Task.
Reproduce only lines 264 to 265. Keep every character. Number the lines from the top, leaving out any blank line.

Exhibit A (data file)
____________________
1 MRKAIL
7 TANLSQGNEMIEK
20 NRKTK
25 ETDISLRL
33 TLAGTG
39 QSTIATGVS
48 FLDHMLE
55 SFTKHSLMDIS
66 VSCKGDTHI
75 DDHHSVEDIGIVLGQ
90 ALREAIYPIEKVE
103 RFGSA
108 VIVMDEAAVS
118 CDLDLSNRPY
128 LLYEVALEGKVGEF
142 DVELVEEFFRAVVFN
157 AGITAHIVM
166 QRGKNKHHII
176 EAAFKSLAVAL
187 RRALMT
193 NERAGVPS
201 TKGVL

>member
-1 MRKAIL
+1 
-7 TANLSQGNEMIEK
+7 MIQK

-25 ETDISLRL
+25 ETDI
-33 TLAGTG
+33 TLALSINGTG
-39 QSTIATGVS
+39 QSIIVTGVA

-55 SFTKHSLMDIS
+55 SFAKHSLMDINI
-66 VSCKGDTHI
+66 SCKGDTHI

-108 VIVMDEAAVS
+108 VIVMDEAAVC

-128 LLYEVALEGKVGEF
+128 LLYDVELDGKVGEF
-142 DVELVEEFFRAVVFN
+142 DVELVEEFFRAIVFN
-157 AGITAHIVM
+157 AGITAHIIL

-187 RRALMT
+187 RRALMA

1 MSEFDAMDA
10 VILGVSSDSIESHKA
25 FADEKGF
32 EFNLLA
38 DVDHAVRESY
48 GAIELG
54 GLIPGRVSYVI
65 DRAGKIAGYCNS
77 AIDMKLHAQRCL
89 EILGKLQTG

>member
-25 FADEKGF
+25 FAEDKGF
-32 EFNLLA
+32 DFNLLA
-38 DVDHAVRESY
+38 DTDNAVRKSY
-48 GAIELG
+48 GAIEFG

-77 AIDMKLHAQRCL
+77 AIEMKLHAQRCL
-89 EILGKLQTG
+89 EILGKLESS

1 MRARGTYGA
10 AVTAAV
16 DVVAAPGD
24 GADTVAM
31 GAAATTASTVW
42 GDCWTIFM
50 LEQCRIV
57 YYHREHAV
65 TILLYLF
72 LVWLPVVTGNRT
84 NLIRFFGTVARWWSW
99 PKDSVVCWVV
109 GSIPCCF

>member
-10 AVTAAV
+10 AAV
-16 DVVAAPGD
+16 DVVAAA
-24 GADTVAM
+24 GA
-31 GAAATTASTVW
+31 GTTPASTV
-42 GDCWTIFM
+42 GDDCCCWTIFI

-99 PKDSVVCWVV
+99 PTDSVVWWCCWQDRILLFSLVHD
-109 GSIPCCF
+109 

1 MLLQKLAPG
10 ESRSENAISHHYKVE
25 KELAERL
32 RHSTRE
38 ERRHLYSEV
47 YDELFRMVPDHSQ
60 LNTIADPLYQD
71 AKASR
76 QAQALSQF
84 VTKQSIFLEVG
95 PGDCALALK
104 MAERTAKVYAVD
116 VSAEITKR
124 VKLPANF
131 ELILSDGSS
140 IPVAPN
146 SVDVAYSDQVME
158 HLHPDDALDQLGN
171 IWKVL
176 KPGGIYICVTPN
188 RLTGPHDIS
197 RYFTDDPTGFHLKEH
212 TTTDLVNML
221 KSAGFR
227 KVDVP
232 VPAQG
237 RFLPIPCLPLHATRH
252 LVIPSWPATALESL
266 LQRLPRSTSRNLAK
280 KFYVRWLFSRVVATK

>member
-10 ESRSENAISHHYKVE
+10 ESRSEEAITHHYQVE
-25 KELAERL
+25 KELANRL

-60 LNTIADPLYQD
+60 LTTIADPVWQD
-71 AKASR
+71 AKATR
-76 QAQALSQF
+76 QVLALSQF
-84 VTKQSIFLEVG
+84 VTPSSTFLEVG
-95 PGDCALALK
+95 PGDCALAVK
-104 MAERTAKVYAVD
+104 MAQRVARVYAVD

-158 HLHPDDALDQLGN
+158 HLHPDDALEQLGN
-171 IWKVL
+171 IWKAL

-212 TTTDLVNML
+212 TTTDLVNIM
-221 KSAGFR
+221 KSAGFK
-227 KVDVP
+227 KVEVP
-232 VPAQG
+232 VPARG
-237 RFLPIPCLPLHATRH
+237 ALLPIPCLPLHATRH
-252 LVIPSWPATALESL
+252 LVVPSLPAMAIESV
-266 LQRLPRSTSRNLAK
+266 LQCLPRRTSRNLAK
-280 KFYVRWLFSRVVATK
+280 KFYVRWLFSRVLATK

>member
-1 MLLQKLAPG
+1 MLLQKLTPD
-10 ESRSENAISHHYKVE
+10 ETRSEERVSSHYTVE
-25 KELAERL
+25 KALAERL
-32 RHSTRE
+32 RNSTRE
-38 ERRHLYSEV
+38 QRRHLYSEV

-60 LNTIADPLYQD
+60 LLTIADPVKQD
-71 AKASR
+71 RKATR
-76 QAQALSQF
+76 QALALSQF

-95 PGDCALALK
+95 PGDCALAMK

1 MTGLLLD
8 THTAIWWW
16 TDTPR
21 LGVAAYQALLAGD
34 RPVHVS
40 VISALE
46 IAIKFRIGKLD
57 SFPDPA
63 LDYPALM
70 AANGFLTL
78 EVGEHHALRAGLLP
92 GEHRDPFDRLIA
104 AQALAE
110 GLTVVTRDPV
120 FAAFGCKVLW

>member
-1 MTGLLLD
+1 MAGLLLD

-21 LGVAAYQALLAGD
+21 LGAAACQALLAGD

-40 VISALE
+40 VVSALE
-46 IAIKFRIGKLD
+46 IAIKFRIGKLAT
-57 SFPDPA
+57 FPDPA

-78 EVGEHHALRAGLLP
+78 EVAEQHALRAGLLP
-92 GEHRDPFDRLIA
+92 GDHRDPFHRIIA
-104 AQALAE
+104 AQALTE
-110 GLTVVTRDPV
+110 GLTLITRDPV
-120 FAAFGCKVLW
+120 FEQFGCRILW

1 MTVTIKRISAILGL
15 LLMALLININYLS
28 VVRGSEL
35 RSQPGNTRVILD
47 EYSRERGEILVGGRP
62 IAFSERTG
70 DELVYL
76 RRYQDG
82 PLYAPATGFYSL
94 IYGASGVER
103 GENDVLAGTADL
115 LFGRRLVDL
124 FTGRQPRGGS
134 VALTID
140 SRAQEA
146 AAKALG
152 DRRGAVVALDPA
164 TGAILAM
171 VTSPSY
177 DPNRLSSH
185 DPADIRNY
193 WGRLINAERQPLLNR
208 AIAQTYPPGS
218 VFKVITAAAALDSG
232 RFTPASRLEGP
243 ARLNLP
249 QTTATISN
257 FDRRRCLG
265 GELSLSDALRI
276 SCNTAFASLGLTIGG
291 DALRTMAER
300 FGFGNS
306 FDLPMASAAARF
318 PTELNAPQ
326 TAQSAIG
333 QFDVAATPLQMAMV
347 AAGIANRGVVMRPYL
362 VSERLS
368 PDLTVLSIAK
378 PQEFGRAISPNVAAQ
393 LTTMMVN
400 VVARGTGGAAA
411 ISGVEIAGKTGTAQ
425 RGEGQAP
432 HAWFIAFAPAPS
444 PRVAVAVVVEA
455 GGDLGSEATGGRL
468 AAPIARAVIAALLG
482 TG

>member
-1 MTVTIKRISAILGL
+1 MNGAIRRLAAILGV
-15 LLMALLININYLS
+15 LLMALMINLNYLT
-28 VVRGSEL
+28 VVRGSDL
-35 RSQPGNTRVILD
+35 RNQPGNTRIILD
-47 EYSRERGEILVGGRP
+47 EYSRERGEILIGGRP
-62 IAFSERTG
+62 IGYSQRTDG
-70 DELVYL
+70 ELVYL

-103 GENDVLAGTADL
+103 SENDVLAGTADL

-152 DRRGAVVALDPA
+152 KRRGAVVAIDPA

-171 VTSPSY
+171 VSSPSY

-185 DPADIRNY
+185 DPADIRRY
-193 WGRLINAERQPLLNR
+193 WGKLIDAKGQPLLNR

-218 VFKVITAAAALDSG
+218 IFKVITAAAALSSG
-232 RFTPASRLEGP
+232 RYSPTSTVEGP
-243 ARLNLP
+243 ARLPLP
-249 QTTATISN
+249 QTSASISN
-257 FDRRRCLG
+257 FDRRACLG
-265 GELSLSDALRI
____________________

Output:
425 RGEGQAP
432 HAWFIAFAPAPS